New Study: Parents’ Clothing Could Infect NICU Infants with RSV

by Amanda Conschafter, blog editor

Fragile preemies and newborns may face the risk of respiratory syncytial virus (RSV) from the most well-meaning source—their parents. A new study from Australia found that parents’ clothing can infect infants in the NICU with the dangerous seasonal virus.

Researchers at the Royal Hospital for Women in Sydney found that four percent of the swabs taken from parents and other NICU visitors’ clothes carried RSV. “High-touch” areas, such as bedrails, nurses’ computers and chairs beside infants’ beds carried detectable RSV in nine percent of swabs. The study did not detect RSV on the hands of visitors, doctors or nurses.

[WATCH: Protect Premature Infants from RSV Virus]

The findings, released prior to the November onset of RSV season in many U.S. states, may compel hospitals to rethink whether they require parents and NICU visitors to change clothes before visiting infants.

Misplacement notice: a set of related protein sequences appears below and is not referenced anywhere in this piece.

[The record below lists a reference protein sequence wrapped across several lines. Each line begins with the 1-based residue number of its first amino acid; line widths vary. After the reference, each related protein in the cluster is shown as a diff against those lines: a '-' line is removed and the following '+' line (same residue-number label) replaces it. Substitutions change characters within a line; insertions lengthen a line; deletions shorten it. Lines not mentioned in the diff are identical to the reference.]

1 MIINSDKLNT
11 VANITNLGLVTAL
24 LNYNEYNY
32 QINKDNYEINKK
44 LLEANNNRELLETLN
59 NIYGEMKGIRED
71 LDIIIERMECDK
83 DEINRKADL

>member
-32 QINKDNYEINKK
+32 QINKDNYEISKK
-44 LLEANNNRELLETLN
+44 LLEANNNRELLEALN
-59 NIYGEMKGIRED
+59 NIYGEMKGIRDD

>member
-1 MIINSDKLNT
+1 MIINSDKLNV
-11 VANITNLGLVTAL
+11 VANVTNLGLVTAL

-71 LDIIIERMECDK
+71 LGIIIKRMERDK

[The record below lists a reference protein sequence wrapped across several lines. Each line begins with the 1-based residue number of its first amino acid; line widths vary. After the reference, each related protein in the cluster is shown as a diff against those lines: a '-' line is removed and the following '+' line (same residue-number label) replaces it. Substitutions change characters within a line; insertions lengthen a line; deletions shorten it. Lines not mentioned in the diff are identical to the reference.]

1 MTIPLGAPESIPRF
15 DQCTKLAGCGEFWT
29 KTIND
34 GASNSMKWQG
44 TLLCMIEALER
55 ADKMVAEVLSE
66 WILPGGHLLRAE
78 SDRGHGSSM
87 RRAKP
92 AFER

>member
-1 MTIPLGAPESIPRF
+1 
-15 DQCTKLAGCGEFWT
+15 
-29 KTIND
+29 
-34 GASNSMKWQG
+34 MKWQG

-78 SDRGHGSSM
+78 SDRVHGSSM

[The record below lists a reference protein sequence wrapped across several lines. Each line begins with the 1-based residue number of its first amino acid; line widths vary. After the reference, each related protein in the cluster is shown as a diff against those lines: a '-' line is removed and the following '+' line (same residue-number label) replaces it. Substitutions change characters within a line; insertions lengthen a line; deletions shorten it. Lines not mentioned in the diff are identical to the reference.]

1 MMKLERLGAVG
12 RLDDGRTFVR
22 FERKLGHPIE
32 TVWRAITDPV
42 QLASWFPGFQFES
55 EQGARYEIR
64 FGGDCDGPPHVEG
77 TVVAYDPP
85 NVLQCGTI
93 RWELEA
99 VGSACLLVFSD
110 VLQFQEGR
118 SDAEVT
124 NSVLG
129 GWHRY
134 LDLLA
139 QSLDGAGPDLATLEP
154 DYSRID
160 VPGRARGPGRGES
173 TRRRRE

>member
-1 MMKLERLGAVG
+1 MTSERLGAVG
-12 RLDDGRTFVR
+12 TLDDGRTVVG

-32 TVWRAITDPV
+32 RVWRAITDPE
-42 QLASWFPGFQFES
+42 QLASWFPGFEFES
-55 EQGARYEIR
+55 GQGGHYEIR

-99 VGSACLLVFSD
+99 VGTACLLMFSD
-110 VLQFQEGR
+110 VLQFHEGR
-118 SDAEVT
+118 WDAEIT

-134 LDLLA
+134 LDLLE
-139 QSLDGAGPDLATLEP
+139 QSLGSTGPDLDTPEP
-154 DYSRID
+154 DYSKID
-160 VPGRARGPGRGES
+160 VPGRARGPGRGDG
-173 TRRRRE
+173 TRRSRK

While most children face RSV by age two, premature infants struggle in particular because of their fragile lungs and immature immune systems. Preventative treatment exists, but current guidelinesfrom the American Academy of Pediatrics Committee on Infectious Diseases severely limit premature infants’ access to it. Some state Medicaid systems have adopted the AAP’s stance into their coverage policies, effectively denying RSV protection for most infants born after 29 weeks gestation—which includes the majority of premature infants.

RSV causes 90,000 hospitalizations and 4,500 deaths per year in children five years of age and younger. It’s 10 times deadlier than the flu.


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